Aleksándr Sergéyevich Púshkin (1799–1837) was a Russian poet who exerted a great impact on the Russian national language by defining the very possibilities of a country’s literature. He is Russia’s national poet and literary fountainhead.
Born in Moscow, Pushkin worked in nearly every literary form in his brief life: lyric poetry, narrative poetry, the novel, the short story, the drama, and the critical essay. His early works, The Prisoner of the Caucasus (1822,) The Robber Brothers (1822,) and The Fountain of Bakchisaray (1823) made Pushkin the most famous poet in Russia and the principal figure of Russian romanticism.
His masterpiece was the “novel in verse” Eugene Onegin (1833,) Russia’s first novel and the foundation document of Russian realism. It portrays the story of an intelligent young aristocrat named Onegin, and shy and passionate Tatyana. Their tragic love story unfolds in the context of contemporary life and includes a meticulous portrait of the social customs and attitudes of the time. Onegin kills his friend in a duel, and loses Tatyana. The narrative poem features a range of delicate portraits derived from Pushkin’s emotional and philosophical contemplations.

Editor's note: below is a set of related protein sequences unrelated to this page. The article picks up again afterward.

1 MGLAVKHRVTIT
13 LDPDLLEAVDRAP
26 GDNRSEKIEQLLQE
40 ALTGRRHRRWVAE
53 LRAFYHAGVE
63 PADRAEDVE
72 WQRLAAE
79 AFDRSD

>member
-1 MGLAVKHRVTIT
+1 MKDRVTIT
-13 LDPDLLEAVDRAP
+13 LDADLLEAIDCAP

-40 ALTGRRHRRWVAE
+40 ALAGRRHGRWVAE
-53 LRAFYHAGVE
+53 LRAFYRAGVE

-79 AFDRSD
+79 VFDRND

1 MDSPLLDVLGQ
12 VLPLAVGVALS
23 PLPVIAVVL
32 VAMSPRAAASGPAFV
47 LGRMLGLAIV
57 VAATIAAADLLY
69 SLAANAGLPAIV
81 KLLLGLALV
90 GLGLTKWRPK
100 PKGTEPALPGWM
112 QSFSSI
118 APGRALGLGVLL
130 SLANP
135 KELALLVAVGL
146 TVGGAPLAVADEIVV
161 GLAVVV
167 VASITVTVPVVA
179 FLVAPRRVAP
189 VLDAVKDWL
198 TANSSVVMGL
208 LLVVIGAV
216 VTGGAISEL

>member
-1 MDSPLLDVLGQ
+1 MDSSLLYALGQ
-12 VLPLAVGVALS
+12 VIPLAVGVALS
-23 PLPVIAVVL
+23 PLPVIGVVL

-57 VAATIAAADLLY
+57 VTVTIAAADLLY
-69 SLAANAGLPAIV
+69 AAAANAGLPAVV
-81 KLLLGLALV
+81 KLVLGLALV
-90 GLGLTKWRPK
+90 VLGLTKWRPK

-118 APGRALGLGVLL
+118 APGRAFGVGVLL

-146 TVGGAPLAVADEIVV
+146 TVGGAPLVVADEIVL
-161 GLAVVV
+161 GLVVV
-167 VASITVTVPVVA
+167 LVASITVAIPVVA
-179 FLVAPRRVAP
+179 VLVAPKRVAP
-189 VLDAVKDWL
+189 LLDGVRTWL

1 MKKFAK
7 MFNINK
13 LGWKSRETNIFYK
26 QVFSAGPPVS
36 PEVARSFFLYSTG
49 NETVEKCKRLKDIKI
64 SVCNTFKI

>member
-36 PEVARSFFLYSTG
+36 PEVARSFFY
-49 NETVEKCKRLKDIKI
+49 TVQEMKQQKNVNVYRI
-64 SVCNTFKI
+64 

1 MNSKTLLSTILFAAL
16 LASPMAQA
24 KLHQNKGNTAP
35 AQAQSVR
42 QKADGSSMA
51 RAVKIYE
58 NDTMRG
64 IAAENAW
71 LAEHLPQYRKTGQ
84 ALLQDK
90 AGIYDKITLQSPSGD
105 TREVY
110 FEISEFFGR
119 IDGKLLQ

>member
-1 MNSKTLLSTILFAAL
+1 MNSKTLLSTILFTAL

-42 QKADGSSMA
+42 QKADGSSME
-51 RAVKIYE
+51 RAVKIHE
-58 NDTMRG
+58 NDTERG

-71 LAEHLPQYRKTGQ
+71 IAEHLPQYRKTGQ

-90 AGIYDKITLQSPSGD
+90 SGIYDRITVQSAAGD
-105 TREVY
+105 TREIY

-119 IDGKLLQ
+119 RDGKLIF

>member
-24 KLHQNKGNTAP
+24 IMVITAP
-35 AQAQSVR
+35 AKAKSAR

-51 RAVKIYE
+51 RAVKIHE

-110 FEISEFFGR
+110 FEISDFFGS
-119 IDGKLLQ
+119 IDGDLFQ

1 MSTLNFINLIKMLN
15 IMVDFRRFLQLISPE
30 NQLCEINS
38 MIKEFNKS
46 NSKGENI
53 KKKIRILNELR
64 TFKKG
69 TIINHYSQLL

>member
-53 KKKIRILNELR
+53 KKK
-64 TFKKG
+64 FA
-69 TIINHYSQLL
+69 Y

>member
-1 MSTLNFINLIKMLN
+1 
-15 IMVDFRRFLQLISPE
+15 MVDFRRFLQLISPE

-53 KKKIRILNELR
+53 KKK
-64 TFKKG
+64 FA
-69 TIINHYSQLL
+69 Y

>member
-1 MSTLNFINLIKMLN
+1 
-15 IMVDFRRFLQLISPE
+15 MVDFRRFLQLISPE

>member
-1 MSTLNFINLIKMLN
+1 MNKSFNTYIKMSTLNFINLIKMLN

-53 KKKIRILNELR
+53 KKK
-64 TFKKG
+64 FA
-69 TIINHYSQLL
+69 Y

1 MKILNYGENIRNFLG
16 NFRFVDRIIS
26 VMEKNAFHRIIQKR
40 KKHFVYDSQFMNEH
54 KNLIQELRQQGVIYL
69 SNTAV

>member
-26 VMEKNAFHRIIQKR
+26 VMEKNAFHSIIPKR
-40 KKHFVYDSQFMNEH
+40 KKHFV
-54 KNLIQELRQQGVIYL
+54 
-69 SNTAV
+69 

Pushkin married Natalya Goncharova, believed to be the most beautiful woman in contemporary Russia. Alas, she never returned Pushkin’s love, and spent her evenings going to balls and flirting with military men. She had many lovers, including Czar Nicholas. When Georges d’Anthes, the adopted son of the Russian ambassador from the Netherlands, had an affair with Natalya, a resulting pistol duel mortally wounded Pushkin. He died two days later at the age of 37.